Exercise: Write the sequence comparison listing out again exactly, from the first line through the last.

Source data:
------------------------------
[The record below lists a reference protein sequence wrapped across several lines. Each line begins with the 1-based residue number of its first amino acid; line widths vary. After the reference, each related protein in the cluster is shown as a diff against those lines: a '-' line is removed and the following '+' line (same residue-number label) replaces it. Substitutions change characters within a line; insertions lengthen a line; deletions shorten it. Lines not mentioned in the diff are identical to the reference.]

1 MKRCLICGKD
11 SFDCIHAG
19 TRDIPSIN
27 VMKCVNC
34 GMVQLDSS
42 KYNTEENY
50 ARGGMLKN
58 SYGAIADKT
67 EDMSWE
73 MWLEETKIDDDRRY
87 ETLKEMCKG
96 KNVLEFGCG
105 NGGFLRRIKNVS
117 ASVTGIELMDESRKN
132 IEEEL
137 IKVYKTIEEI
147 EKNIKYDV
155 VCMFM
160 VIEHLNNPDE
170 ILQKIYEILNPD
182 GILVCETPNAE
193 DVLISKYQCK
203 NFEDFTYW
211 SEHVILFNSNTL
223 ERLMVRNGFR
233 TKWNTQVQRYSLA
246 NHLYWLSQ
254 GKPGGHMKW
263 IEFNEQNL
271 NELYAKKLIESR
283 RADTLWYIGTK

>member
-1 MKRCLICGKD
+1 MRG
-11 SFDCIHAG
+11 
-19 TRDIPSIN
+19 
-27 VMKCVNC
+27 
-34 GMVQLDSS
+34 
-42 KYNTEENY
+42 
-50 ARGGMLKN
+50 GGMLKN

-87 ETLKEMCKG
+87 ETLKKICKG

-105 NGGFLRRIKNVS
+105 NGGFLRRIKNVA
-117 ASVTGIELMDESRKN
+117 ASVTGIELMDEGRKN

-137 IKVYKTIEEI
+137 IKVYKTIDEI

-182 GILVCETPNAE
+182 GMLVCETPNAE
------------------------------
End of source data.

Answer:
[The record below lists a reference protein sequence wrapped across several lines. Each line begins with the 1-based residue number of its first amino acid; line widths vary. After the reference, each related protein in the cluster is shown as a diff against those lines: a '-' line is removed and the following '+' line (same residue-number label) replaces it. Substitutions change characters within a line; insertions lengthen a line; deletions shorten it. Lines not mentioned in the diff are identical to the reference.]

1 MKRCLICGKD
11 SFDCIHAG
19 TRDIPSIN
27 VMKCVNC
34 GMVQLDSS
42 KYNTEENY
50 ARGGMLKN
58 SYGAIADKT
67 EDMSWE
73 MWLEETKIDDDRRY
87 ETLKEMCKG
96 KNVLEFGCG
105 NGGFLRRIKNVS
117 ASVTGIELMDESRKN
132 IEEEL
137 IKVYKTIEEI
147 EKNIKYDV
155 VCMFM
160 VIEHLNNPDE
170 ILQKIYEILNPD
182 GILVCETPNAE
193 DVLISKYQCK
203 NFEDFTYW
211 SEHVILFNSNTL
223 ERLMVRNGFR
233 TKWNTQVQRYSLA
246 NHLYWLSQ
254 GKPGGHMKW
263 IEFNEQNL
271 NELYAKKLIESR
283 RADTLWYIGTK

>member
-1 MKRCLICGKD
+1 MRG
-11 SFDCIHAG
+11 
-19 TRDIPSIN
+19 
-27 VMKCVNC
+27 
-34 GMVQLDSS
+34 
-42 KYNTEENY
+42 
-50 ARGGMLKN
+50 GGMLKN

-87 ETLKEMCKG
+87 ETLKKICKG

-105 NGGFLRRIKNVS
+105 NGGFLRRIKNVA
-117 ASVTGIELMDESRKN
+117 ASVTGIELMDEGRKN

-137 IKVYKTIEEI
+137 IKVYKTIDEI

-182 GILVCETPNAE
+182 GMLVCETPNAE